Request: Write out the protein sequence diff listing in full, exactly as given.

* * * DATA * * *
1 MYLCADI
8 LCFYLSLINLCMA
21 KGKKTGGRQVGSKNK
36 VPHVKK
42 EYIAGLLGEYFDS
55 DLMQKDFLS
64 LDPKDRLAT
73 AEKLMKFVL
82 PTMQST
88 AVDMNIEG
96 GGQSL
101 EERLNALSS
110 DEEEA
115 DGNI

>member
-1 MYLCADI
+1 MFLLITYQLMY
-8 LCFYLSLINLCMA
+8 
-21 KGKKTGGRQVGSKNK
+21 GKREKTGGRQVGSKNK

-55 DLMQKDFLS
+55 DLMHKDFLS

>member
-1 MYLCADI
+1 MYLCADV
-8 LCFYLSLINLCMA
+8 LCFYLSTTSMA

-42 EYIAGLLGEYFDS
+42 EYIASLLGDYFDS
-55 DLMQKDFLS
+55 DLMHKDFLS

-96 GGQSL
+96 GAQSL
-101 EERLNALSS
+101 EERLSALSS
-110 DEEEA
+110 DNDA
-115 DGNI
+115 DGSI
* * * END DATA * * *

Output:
1 MYLCADI
8 LCFYLSLINLCMA
21 KGKKTGGRQVGSKNK
36 VPHVKK
42 EYIAGLLGEYFDS
55 DLMQKDFLS
64 LDPKDRLAT
73 AEKLMKFVL
82 PTMQST
88 AVDMNIEG
96 GGQSL
101 EERLNALSS
110 DEEEA
115 DGNI

>member
-1 MYLCADI
+1 MFLLITYQLMY
-8 LCFYLSLINLCMA
+8 
-21 KGKKTGGRQVGSKNK
+21 GKREKTGGRQVGSKNK

-55 DLMQKDFLS
+55 DLMHKDFLS

>member
-1 MYLCADI
+1 MYLCADV
-8 LCFYLSLINLCMA
+8 LCFYLSTTSMA

-42 EYIAGLLGEYFDS
+42 EYIASLLGDYFDS
-55 DLMQKDFLS
+55 DLMHKDFLS

-96 GGQSL
+96 GAQSL
-101 EERLNALSS
+101 EERLSALSS
-110 DEEEA
+110 DNDA
-115 DGNI
+115 DGSI